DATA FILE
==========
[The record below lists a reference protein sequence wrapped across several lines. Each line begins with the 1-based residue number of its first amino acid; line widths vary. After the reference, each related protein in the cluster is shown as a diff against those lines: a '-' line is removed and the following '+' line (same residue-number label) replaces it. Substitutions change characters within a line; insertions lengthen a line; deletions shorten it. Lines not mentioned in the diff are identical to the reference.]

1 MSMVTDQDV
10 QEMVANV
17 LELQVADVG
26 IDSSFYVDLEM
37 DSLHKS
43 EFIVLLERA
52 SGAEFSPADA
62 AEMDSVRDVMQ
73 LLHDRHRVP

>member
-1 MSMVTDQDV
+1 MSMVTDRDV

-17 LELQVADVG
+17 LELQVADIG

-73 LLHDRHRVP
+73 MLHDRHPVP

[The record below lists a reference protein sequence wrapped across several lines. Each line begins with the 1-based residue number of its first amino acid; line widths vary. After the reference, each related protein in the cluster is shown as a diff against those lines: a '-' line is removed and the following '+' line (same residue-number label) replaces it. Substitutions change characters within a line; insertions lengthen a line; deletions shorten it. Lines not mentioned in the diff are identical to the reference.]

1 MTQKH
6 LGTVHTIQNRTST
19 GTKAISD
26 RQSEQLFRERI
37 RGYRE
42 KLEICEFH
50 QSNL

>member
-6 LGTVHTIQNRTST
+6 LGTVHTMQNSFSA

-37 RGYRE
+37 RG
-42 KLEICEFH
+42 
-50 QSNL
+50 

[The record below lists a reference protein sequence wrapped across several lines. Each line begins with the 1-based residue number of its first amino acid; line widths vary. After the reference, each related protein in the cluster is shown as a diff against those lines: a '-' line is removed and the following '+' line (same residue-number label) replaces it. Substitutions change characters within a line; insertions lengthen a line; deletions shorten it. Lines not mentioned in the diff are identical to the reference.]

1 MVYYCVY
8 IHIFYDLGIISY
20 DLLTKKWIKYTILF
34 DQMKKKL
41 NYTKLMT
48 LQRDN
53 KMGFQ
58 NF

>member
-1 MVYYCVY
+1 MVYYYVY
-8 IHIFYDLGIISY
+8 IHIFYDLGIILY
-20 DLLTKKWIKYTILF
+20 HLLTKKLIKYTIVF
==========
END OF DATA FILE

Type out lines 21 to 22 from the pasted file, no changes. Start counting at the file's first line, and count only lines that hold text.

19 GTKAISD
26 RQSEQLFRERI